January 28, 2015
By Timothy Speiss, CPA
Less than a week after the ECB announced an expanded asset purchase program, the Syriza anti-austerity party won the Greek election on Sunday January 25, 2015 led by Alexis Tspiras who would be the next prime minister. The Syriza party is staunchly anti-bailout, and as a result the election rattled equity markets and triggered a loss of nearly 4 percent on the Athens Stock Exchange as well as elsewhere in Europe.
As cited by The Telegraph and other EU news outlets, Mr. Tsipras has promised to renegotiate Greece's massive bailout agreements, but has promised not to take any unilateral action against lenders from other eurozone countries. The Syriza party also vows to fight the European Commission, the IMF, and the European Central Bank and force them to forgive some Greek debt and allow the country to enact a program of stimulus spending, among other reforms. According to certain commentators, the only leverage Greece has is to threaten to exit the euro, an act that would surely cause a banking crisis and a severe recession—at least in the short term—in Greece without doing much broader damage to the eurozone economy. The newly elected representatives in Greece will surely be blamed for such an action, and polls indicate that despite Greece’s economic troubles, a majority of citizens want to remain in the euro.
Markets are shrugging off the news because they still view the chances of Greece leaving the Euro as remote. “The new government will find that the Troika (the EC, IMF, and ECB) plans to play hardball,” says Tom Elliott, International Investment Strategist at deVere Group. Elliott argues that Greece has little leverage in its negotiations with its debt holders. It has a 4.5 billion (euro) bond maturing in March and two similarly large payments due in July and August, which it won’t be able to pay without aid from Europe. While its debt holders might be willing to extend the maturity on these debts or lower interest rates, the Troika won’t budge on debt forgiveness out of fear that it would encourage other debtor nations to ask for similar concessions. “This was a huge landslide, a larger win than pretty much anybody expected,” says Ian Bremmer, president of the Eurasia Group. “And this party has taken one of the most directly anti-German, anti-European positions you could take, not just economically but politically.”
The anti-EU sentiment isn’t just a product of the depression-like conditions that Greek citizens have been enduring. In Spain, where elections at the end of 2015 will have huge implications for the future of the eurozone, another anti-bailout party, Podemos, has been gaining support. In France, polls indicate that the far-right eurosceptic Marie La Pen would win the first round of the 2017 French Presidential elections if they were held today. Even Germany, the stalwart of the status-quo, has an ascendant anti-euro party, called Alternatives for Germany, which recently won big gains in state elections.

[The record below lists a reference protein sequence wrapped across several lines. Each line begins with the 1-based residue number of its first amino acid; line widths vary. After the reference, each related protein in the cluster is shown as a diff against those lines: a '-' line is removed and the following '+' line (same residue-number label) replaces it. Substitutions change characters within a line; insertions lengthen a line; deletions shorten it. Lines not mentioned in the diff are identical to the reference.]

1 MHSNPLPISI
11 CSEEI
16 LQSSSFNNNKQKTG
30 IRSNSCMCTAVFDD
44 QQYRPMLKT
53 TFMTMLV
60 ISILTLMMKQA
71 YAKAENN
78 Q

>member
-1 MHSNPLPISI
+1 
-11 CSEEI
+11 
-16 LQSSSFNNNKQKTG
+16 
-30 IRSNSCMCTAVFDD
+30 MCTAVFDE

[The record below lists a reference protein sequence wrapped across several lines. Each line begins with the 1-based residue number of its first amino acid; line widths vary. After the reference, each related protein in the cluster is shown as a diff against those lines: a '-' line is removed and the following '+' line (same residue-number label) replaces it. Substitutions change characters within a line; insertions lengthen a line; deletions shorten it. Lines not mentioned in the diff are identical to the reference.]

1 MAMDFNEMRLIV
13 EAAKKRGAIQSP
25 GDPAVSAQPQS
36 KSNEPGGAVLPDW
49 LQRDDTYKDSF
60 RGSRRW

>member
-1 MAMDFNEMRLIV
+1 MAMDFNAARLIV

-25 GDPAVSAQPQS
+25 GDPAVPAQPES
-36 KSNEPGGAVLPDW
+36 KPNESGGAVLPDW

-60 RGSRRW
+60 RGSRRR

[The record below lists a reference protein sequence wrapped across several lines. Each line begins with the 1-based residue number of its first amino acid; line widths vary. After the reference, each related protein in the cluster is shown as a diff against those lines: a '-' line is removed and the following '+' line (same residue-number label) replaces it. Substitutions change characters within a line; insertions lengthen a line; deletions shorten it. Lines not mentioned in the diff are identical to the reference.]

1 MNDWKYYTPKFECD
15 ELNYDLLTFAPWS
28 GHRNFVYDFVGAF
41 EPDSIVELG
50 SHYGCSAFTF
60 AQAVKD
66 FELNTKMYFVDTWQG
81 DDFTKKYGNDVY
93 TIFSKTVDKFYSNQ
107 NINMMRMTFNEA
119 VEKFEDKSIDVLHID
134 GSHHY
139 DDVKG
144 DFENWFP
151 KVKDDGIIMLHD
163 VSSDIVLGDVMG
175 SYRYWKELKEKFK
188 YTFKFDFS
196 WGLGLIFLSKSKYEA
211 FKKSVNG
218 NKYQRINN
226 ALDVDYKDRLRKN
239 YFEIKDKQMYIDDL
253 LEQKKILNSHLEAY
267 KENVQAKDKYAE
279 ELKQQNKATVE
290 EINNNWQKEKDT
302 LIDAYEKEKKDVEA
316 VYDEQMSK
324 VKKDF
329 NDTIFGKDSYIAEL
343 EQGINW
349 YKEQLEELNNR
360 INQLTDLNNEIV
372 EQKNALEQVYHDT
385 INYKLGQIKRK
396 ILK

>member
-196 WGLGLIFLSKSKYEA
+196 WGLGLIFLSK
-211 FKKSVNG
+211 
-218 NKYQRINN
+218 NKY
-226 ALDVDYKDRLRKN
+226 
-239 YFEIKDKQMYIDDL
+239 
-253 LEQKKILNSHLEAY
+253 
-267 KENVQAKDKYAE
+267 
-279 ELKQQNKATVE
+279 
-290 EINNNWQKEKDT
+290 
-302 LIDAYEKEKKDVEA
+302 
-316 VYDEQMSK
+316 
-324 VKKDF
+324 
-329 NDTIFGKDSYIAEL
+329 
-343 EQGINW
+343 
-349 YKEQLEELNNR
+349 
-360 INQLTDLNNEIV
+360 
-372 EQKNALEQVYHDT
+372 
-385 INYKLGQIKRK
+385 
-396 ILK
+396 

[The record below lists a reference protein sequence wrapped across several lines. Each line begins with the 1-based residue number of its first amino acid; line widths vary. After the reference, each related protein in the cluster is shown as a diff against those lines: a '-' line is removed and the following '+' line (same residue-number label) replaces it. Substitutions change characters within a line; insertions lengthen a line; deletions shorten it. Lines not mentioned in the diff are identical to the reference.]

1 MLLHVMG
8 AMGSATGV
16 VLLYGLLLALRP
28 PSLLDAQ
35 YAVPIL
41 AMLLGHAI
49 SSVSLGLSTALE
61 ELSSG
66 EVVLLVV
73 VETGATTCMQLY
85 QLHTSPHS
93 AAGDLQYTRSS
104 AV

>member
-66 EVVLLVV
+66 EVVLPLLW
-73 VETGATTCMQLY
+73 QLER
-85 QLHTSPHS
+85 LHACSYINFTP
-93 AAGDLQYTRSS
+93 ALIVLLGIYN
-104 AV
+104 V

So, while Greece’s election results will not likely to be a catalyst for a sudden breakup of the Euro, they can be viewed as yet another in a series of events that suggest that the union is failing. Sunday’s elections offered another example of the “disintegration and fragmentation of Europe as an effective source of government,” Bremmer says.
The one thing that could project the EU back toward greater unity and a renewed sense of common purpose is economic growth. But even in the wake of the announcement of stimulus measures from the ECB, there isn’t a great deal of good economic news to report in Europe. The European Union estimates that the eurozone economy expanded at a very low 0.8% last year and will only grow by just 1.1% this year. With widespread unemployment in countries like Spain, Greece, and Portugal, and a banking system that remains undercapitalized, there’s little reason to believe that the European economy is going to improve enough in the coming months such that mainstream parties can stem their losses at the polls.
Observations then for U.S. investors and business to consider is that while the markets might be stable presently due to the massive bond-buying program the ECB announced on January 22, the long view for the EU looks more uncertain than it did two weeks ago – and with regard to capital market growth, foreign investments in businesses, the stability of interest rates and currency, additional risk of governmental regulation, and sovereign debt levels.
For more information on this topic, please see Part One or Part Three.